I spent more than 30 years looking for my Albrecht, the one the music conjured up in my imagination. No one fit the bill until Skvortsov, who met all my expectations and then opened my eyes. The gorgeous Romantic style, the dramatic verisimilitude of Act 1 and the sustained poetic atmosphere of Act 2, the leitmotifs he threads through the ballet, his miraculous musicality, the originality and insight of the final scene with Giselle. It was the eighth time I saw him as Albrecht and can still honestly say that he is The One.
Svetlana Lunkina, Giselle
Transcendent, despite the fact that she was dancing injured. I have seen many good Giselles. I reckon I have seen three truly great ones. For me, Lunkina ranks first among those performing the role today. Unearthly beauty.
Iana Salenko, Giselle
It’s rare these days to see traditional ballet values upheld – alignment without distortion, arabesques and attitudes at 90 degrees, immaculate footwork, beautiful, floating port de bras. Salenko’s performance is most remarkable for her mad scene, because unlike the verismo approach we usually see, hers unmistakably resembles a bel canto mad scene. The connection should be obvious, but it’s not something often seen.
If I may be allowed an entry from ballet in cinema –
The Royal Ballet in Concerto, Enigma Variations and Raymonda Act 3
The comparison with Ashton didn’t do MacMillan or Nureyev any favors, but the Royal Ballet made a very strong argument for being the finest ballet company in the world right now. There were many admirable performances: Mayara Magri somehow combining speed, serenity and liquid smoothness in the third movement of Concerto, wonderful performances in Enigma Variations from Christopher Saunders, Laura Morera, Calvin Richardson, Romany Pajdak, Francesca Hayward and Luca Acri, and the unimpeachable professionalism of Beatriz Stix-Brunell, who danced in all three ballets. Unfortunately, there was a really big fly in the ointment.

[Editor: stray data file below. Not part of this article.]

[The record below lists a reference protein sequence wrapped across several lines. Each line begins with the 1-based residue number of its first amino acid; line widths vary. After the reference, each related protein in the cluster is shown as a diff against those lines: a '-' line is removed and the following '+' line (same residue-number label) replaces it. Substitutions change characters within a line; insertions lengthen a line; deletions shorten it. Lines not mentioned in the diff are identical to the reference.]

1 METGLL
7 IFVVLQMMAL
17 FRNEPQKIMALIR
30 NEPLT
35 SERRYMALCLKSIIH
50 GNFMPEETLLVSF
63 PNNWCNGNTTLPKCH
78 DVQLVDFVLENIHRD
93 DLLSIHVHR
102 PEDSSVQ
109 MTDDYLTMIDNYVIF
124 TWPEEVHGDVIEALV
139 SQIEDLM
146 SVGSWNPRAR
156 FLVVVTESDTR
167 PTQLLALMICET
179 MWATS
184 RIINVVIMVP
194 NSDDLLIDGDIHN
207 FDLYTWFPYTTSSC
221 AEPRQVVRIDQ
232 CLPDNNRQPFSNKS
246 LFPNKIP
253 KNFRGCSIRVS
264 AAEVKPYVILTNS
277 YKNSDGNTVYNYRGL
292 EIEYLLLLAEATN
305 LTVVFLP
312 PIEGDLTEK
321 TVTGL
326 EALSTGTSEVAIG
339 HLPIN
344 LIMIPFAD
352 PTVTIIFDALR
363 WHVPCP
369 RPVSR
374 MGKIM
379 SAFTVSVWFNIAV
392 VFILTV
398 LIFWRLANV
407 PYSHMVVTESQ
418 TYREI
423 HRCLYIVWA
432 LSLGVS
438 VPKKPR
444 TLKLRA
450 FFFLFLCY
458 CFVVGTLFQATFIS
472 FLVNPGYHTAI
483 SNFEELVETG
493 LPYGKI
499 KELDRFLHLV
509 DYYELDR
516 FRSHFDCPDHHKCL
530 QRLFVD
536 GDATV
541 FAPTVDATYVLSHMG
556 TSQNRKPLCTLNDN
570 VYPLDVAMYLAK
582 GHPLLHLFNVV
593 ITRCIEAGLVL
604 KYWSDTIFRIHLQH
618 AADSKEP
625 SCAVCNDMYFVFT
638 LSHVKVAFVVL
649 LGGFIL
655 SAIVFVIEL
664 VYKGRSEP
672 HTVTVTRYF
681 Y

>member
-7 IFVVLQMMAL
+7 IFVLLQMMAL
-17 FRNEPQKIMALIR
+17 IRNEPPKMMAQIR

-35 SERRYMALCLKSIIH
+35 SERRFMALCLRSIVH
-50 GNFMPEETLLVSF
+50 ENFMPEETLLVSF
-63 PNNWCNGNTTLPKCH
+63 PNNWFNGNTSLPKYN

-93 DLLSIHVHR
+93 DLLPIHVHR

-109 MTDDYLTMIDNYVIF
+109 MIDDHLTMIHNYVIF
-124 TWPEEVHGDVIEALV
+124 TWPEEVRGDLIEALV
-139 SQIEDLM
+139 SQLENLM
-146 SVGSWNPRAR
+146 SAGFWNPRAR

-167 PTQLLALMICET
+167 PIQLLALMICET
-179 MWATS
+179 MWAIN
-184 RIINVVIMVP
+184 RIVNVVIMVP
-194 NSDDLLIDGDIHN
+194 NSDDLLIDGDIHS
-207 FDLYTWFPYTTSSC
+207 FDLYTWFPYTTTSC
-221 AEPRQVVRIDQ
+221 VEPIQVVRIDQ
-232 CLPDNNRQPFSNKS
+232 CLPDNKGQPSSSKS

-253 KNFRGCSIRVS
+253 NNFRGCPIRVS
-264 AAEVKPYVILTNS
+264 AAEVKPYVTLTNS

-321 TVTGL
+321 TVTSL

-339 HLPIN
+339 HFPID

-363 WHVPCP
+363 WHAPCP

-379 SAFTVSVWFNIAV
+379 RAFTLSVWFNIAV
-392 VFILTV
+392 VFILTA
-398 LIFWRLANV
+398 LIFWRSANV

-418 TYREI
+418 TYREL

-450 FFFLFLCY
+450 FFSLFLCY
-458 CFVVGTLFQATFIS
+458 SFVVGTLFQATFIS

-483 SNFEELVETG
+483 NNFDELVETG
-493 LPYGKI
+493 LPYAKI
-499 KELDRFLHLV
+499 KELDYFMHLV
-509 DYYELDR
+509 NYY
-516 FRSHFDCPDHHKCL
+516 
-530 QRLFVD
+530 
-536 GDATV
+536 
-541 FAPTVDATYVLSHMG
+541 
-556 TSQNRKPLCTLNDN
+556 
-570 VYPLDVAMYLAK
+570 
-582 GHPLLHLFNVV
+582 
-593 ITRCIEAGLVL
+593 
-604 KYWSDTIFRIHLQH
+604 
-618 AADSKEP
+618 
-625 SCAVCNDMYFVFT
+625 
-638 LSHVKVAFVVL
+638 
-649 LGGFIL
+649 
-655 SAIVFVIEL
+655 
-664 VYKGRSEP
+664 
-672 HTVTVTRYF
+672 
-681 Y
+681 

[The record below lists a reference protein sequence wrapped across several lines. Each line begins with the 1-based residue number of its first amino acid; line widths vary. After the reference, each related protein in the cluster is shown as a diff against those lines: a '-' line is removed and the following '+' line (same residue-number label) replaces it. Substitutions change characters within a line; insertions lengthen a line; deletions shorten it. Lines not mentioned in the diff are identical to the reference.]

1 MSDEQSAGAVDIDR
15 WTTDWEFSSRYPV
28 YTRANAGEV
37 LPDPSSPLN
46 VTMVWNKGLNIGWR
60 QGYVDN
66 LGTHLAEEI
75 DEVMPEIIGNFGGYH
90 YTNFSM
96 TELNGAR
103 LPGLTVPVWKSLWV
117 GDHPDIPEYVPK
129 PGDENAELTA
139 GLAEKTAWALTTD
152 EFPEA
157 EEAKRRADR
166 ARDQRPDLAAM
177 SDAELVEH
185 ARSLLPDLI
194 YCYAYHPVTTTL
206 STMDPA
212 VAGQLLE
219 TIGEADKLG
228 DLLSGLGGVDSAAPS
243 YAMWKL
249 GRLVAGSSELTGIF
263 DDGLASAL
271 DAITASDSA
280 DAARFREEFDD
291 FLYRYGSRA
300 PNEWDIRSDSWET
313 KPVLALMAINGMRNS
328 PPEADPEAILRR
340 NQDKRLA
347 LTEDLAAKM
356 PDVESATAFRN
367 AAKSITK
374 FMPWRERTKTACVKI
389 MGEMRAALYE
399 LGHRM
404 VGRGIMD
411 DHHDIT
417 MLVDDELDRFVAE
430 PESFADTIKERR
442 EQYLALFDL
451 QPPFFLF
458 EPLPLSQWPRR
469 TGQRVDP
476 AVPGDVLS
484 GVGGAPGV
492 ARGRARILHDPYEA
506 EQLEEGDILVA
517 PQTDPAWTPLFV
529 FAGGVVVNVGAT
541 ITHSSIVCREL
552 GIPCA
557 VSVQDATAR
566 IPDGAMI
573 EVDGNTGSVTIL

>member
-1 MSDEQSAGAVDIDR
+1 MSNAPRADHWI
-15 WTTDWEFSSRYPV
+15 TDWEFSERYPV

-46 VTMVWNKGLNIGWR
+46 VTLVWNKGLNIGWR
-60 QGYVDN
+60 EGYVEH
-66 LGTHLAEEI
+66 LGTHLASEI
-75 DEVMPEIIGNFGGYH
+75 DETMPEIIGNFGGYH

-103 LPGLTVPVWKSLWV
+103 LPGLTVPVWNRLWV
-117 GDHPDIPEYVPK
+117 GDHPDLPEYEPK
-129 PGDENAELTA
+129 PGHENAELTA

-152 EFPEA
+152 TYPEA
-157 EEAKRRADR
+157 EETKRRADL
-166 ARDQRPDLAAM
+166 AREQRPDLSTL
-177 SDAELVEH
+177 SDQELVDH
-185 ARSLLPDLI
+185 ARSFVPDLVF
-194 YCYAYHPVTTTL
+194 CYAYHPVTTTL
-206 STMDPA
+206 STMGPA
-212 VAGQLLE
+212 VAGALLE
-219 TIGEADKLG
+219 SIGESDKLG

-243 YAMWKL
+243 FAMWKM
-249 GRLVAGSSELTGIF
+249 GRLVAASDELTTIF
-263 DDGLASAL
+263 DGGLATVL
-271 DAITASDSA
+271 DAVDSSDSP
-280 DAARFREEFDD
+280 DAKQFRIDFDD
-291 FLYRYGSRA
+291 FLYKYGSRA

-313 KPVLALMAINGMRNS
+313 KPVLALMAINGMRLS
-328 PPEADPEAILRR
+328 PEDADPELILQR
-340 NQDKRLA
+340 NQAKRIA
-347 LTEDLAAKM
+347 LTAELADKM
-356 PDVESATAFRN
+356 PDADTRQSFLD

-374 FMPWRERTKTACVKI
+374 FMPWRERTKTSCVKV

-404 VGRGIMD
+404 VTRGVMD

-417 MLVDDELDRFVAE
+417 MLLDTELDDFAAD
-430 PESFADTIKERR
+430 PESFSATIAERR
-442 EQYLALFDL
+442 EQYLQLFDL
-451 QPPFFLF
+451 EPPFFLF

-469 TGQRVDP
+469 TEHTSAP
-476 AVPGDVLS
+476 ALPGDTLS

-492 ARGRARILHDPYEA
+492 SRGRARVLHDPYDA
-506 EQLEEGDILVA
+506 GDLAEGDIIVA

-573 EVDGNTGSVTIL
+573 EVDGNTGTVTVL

Margarita Shrainer, Swanilda in Coppélia
Crass and obvious, with mugging, crotch-splitting extensions and iridescent blue nail polish
The Bolshoi’s revival of Symphony in C
With few exceptions, slow, small and relentlessly upright. The principal women were the most problematic, with several getting their feet tangled up and most simplifying the choreography. The costumes are hideous, too.
Antonina Chapkina, Queen of the Dryads in Don Quixote
Arms and legs all over the place
Yulia Stepanova, Kitri in Don Quixote
Not because she fell over. That could happen to anyone. Not because her size made the one-handed lifts impossible. I can live without them. But because she was more bulldozer than ballerina and ran roughshod over the music when she couldn’t maintain a consistent tempo.
Islom Baimuradov, Birbanto in Le Corsaire
Grotesque overacting and out-of-control dancing. I wish I could unsee this.
Kristina Kretova, Chopiniana
In her defense, Kretova did face the daunting task of sharing the stage with Olesia Novikova and Ekaterina Osmolkina. But style is hard.
If I may be allowed an entry from ballet in cinema –
Natalia Osipova, Raymonda Act 3
No French noblewoman or “Hungarian princess” [?], Osipova danced with all the finesse of a market-stall seller from Ryazan. I could say a lot of things, but I’ll just ask: Why, why give this particular variation to a dancer who doesn’t have nice bourrées, but who does have a maddening tendency to lock her elbows straight?
The ongoing strike by the dancers of the Paris Opera Ballet. I am on their side and hope they prevail. But it’s frustrating for everyone not to see them on stage.